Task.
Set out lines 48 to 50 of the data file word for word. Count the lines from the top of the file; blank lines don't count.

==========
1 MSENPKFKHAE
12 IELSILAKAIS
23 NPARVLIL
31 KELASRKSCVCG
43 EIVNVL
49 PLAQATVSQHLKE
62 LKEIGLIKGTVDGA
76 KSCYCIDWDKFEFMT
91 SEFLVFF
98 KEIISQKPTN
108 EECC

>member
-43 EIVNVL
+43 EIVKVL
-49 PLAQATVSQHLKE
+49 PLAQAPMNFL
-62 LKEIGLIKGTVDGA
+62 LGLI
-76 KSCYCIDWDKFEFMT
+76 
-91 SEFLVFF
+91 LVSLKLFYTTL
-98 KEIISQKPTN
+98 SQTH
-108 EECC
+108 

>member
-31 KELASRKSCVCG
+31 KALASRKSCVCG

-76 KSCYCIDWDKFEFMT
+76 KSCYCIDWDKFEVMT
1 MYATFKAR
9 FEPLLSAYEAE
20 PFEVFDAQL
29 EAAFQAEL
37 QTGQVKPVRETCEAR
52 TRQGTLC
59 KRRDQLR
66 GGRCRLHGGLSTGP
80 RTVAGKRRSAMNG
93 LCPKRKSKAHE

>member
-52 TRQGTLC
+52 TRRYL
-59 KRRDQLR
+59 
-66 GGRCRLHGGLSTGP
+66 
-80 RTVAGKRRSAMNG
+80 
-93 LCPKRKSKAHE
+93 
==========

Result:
+66 
-80 RTVAGKRRSAMNG
+80 